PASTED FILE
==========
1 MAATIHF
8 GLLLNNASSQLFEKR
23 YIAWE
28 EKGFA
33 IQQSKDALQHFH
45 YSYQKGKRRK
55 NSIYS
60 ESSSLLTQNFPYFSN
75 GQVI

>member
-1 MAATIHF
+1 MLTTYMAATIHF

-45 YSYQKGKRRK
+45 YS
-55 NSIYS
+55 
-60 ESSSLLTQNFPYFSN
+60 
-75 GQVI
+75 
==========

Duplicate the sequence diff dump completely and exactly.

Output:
1 MAATIHF
8 GLLLNNASSQLFEKR
23 YIAWE
28 EKGFA
33 IQQSKDALQHFH
45 YSYQKGKRRK
55 NSIYS
60 ESSSLLTQNFPYFSN
75 GQVI

>member
-1 MAATIHF
+1 MLTTYMAATIHF

-45 YSYQKGKRRK
+45 YS
-55 NSIYS
+55 
-60 ESSSLLTQNFPYFSN
+60 
-75 GQVI
+75 